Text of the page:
The appellate court first noted the obvious – had the retirement account been divided immediately at dissolution, the wife would have undeniably have been entitled to the increase she was seeking: “Had the $565,662.60 been transferred to wife at the time of permanent orders, any change in value would be hers.” Coplin.2In re: Marriage of Coplin, ¶ 10 (Colo.App. 2020) (Unpublished Decision).

The Court then analogized to the policy behind the “time rule” formula used to divide defined benefit pension plans, under which the nonemployee spouse shares in whatever increased benefits may accrue in the delay between being awarded her share, and actually receiving it, and concluded:

“Given that the reason for delaying the distribution of the Wayne State account was not given, and neither party was shown to be at fault for the delay, the principle of sharing the risk should apply.”

Coplin.3In re: Marriage of Coplin, ¶ 12 (Colo.App. 2020) (Unpublished Decision).

The matter was remanded to the trial court to order that the wife receive 70.68% of any increase, or decrease, in the value of the funds awarded to her between the date of the award and the actual division.

The takeaway? As indicated, this was clearly the right result. While a property equalization payment of cash is just that – cash, and not subject to any increases or decreases, when an account is divided between the parties, there is no logical or financial reason for either spouse to hog the gains, or bear the risk of loss.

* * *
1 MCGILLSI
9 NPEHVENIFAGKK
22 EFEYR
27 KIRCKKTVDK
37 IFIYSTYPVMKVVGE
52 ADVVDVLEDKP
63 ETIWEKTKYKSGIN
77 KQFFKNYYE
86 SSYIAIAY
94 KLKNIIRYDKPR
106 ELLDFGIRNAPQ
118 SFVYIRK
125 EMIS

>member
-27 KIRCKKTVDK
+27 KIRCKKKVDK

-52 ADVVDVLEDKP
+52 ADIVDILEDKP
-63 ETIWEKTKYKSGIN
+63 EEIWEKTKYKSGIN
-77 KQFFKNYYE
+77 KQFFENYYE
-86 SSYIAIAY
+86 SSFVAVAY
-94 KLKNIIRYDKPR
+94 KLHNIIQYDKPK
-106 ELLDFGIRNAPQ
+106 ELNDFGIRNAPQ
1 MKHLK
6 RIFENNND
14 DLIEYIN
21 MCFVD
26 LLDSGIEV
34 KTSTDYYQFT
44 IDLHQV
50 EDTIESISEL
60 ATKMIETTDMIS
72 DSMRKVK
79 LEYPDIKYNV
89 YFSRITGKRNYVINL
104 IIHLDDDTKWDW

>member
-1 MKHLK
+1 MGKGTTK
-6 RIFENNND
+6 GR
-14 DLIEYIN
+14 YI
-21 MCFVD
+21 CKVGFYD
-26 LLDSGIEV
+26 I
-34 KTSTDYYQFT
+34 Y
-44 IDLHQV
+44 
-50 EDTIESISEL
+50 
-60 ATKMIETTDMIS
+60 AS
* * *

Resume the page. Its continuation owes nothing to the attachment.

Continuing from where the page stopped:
Agreement Should Address Gains or Losses

To try to prevent this very dispute from arising, at Graham.Law we typically include the following language in our separation agreements, which result in the same outcome as in Coplin II:

Changes in Value. An award of an asset includes allocation of any increases or decreases in its value due to market forces. If a specific account is divided between the spouses with each being awarded a dollar amount, they are allocated, proportional to their shares of such account, any increases or decreases in the value of such account due to market forces through the date of division.

Account Increase Matters When Account Divided with Dollar Amounts

Finally, note that most of the time in a dissolution, to prevent the division from being a laborious task for all concerned, when possible attorneys typically divide assets in such a way that each spouse receives entire assets – a husband may receive two 401(k) accounts, three bank accounts, and his vehicle, while the wife receives the house, an IRA, her bank accounts, and two cars.

Since the numbers rarely balance out so neatly without adjustment, one spouse typically ends up owing the other spouse an “equalization payment” to ensure an equal division, although as we discuss in this blog post, the division does not necessarily have to be mathematically equal. The issue of allocating increases or decreases in value only arises when the equalizer is not paid in cash, but is instead some share of one of the couple’s accounts divided between the parties.